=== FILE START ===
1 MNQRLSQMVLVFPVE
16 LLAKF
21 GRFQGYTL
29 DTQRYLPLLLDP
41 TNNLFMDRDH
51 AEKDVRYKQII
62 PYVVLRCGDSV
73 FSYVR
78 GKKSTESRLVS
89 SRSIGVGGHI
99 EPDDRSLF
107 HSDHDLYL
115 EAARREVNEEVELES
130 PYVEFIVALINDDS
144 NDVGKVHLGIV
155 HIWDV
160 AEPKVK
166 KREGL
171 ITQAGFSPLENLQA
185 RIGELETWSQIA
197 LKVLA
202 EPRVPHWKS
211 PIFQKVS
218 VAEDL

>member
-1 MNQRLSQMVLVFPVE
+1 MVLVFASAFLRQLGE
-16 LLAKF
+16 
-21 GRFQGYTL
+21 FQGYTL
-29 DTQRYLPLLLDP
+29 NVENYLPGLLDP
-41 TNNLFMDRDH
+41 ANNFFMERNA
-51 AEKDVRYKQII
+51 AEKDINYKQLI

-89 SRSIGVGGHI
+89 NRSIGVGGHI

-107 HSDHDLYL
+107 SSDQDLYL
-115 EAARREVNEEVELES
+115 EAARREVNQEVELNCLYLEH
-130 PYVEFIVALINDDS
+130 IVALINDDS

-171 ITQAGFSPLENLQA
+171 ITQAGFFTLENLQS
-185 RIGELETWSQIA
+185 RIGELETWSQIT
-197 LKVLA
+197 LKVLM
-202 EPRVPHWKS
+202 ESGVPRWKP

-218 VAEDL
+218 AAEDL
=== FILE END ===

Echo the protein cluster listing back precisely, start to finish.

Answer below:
1 MNQRLSQMVLVFPVE
16 LLAKF
21 GRFQGYTL
29 DTQRYLPLLLDP
41 TNNLFMDRDH
51 AEKDVRYKQII
62 PYVVLRCGDSV
73 FSYVR
78 GKKSTESRLVS
89 SRSIGVGGHI
99 EPDDRSLF
107 HSDHDLYL
115 EAARREVNEEVELES
130 PYVEFIVALINDDS
144 NDVGKVHLGIV
155 HIWDV
160 AEPKVK
166 KREGL
171 ITQAGFSPLENLQA
185 RIGELETWSQIA
197 LKVLA
202 EPRVPHWKS
211 PIFQKVS
218 VAEDL

>member
-1 MNQRLSQMVLVFPVE
+1 MVLVFASAFLRQLGE
-16 LLAKF
+16 
-21 GRFQGYTL
+21 FQGYTL
-29 DTQRYLPLLLDP
+29 NVENYLPGLLDP
-41 TNNLFMDRDH
+41 ANNFFMERNA
-51 AEKDVRYKQII
+51 AEKDINYKQLI

-89 SRSIGVGGHI
+89 NRSIGVGGHI

-107 HSDHDLYL
+107 SSDQDLYL
-115 EAARREVNEEVELES
+115 EAARREVNQEVELNCLYLEH
-130 PYVEFIVALINDDS
+130 IVALINDDS

-171 ITQAGFSPLENLQA
+171 ITQAGFFTLENLQS
-185 RIGELETWSQIA
+185 RIGELETWSQIT
-197 LKVLA
+197 LKVLM
-202 EPRVPHWKS
+202 ESGVPRWKP

-218 VAEDL
+218 AAEDL